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. 2016 Apr;8(4):642-63.
doi: 10.18632/aging.100895.

The Effects of Graded Levels of Calorie Restriction: VI. Impact of Short-Term Graded Calorie Restriction on Transcriptomic Responses of the Hypothalamic Hunger and Circadian Signaling Pathways

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Free PMC article

The Effects of Graded Levels of Calorie Restriction: VI. Impact of Short-Term Graded Calorie Restriction on Transcriptomic Responses of the Hypothalamic Hunger and Circadian Signaling Pathways

Davina Derous et al. Aging (Albany NY). .
Free PMC article

Abstract

Food intake and circadian rhythms are regulated by hypothalamic neuropeptides and circulating hormones, which could mediate the anti-ageing effect of calorie restriction (CR). We tested whether these two signaling pathways mediate CR by quantifying hypothalamic transcripts of male C57BL/6 mice exposed to graded levels of CR (10 % to 40 %) for 3 months. We found that the graded CR manipulation resulted in upregulation of core circadian rhythm genes, which correlated negatively with circulating levels of leptin, insulin-like growth factor 1 (IGF-1), insulin, and tumor necrosis factor alpha (TNF-α). In addition, key components in the hunger signaling pathway were expressed in a manner reflecting elevated hunger at greater levels of restriction, and which also correlated negatively with circulating levels of insulin, TNF-α, leptin and IGF-1. Lastly, phenotypes, such as food anticipatory activity and body temperature, were associated with expression levels of both hunger genes and core clock genes. Our results suggest modulation of the hunger and circadian signaling pathways in response to altered levels of circulating hormones, that are themselves downstream of morphological changes resulting from CR treatment, may be important elements in the response to CR, driving some of the key phenotypic outcomes.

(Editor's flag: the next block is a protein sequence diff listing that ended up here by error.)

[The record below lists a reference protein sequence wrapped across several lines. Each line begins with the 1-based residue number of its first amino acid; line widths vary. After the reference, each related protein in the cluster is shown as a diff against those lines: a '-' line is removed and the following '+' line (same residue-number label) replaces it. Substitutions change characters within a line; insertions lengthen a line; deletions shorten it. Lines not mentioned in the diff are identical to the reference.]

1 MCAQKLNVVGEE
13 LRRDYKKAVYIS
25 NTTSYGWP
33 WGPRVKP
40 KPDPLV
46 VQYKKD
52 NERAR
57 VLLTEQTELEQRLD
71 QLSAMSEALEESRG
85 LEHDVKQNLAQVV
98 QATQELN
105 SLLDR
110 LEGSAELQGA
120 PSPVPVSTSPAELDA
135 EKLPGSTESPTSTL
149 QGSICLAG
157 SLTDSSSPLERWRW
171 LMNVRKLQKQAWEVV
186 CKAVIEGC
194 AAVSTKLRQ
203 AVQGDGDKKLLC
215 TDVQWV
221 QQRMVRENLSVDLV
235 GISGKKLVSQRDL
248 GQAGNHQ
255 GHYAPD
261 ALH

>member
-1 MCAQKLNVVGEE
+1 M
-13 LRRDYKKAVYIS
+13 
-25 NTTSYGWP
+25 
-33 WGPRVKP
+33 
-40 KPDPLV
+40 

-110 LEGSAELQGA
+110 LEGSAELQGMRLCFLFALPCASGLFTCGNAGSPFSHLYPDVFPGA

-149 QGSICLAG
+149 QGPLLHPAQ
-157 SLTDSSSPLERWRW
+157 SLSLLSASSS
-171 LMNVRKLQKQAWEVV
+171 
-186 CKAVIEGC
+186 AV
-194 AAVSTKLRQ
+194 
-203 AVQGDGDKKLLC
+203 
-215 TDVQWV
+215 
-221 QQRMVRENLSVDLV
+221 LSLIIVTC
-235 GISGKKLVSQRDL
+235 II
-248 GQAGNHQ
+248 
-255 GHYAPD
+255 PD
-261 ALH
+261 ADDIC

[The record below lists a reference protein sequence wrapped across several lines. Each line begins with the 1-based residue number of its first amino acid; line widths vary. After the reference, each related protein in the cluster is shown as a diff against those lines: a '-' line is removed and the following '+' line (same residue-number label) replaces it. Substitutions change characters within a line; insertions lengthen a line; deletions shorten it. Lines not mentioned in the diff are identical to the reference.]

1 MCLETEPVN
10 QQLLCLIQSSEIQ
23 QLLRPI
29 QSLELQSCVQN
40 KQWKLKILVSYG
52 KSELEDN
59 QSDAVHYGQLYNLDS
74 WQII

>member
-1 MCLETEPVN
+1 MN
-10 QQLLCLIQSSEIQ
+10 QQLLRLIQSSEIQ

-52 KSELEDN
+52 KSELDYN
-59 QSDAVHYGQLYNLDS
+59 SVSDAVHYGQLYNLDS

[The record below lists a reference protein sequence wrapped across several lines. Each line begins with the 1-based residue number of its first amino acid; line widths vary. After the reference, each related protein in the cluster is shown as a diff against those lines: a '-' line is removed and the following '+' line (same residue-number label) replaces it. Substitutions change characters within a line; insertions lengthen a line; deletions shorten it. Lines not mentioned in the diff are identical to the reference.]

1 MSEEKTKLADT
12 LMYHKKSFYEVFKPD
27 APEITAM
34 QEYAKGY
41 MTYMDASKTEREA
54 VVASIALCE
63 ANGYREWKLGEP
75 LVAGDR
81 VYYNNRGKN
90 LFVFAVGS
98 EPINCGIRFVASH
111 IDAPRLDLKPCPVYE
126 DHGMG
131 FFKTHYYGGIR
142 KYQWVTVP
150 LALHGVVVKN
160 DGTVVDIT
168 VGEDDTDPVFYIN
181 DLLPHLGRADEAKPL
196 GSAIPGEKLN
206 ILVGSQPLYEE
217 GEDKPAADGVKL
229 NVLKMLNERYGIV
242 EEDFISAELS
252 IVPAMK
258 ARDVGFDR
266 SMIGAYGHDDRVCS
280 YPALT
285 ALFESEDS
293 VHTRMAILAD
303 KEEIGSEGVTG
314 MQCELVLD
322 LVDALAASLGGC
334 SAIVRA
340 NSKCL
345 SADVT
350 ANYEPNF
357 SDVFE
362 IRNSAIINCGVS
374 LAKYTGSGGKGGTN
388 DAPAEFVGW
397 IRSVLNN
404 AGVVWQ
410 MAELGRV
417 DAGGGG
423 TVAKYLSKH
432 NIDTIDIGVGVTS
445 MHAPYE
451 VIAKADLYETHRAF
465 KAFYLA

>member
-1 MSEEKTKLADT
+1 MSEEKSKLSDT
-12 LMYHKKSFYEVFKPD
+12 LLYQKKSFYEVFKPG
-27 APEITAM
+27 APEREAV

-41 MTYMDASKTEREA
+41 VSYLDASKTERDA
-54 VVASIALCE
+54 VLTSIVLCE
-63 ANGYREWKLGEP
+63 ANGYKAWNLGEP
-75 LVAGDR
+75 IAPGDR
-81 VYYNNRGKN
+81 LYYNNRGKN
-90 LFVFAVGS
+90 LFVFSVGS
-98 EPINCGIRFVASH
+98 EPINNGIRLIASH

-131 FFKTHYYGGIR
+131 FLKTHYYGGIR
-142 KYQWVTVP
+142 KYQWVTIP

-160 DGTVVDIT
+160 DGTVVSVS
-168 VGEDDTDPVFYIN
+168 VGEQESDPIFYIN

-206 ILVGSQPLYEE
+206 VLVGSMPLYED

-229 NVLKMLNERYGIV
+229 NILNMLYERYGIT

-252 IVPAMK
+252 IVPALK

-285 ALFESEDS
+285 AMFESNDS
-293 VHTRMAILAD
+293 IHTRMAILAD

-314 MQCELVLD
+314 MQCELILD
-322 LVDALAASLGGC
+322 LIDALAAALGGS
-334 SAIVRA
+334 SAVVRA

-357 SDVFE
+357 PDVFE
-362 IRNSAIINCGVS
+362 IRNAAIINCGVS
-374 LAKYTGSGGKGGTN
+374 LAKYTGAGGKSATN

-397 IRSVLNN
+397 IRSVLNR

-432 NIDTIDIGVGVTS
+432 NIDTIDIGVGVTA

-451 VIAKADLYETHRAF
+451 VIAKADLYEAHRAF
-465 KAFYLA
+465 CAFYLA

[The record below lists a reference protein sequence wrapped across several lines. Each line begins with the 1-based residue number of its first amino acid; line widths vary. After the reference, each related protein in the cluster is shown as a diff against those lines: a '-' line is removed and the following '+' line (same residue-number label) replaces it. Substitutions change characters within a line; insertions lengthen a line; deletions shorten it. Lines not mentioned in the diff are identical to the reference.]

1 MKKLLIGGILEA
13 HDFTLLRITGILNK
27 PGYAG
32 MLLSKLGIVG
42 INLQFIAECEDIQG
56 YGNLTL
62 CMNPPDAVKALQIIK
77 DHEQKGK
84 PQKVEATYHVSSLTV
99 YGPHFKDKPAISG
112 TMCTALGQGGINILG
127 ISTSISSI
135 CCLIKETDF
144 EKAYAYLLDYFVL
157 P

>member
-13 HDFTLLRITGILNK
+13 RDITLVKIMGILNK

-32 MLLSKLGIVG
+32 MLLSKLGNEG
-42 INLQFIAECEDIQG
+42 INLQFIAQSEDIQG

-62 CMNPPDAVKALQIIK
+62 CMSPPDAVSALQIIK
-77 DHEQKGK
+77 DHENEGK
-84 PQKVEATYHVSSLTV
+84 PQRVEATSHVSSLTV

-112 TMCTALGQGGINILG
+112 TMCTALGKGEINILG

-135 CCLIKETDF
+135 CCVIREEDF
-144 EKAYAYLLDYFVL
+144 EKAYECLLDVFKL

Keywords: calorie restriction; circadian rhythm; hunger; hypothalamus; transcriptomics.

Conflict of interest statement

Conflict of interest statement

The authors declare no conflict of interest.

Figures

Figure 1
Figure 1
Log Fold change of differentially expressed genes in at least one treatment relative to 12 hour ad libitum feeding (12AL). Blue indicates down-regulation and red upregulation relative to 12AL. 10CR, 20CR, 30CR and 40CR refer to 10 %, 20 %, 30 % and 40 % restriction and 24AL to 24h ad libitum feeding.
Figure 2
Figure 2
Significantly differentially regulated biological processes after three months of CR treatment, based on genes altered across CR, visualized as an Enrichment map (Cytoscape). The nodes represent biological processes, and edges represent overlap between genes in these processes. The color of the nodes represents the significance according to the p-value (white: p-value = 0.05, purple: p-value < 0.01). The size of the nodes corresponds to the size of the gene set. The width of edges is based on similarity coefficients (> 0.5) between the nodes, derived from the overlap of the gene sets underlying the processes.
Figure 3
Figure 3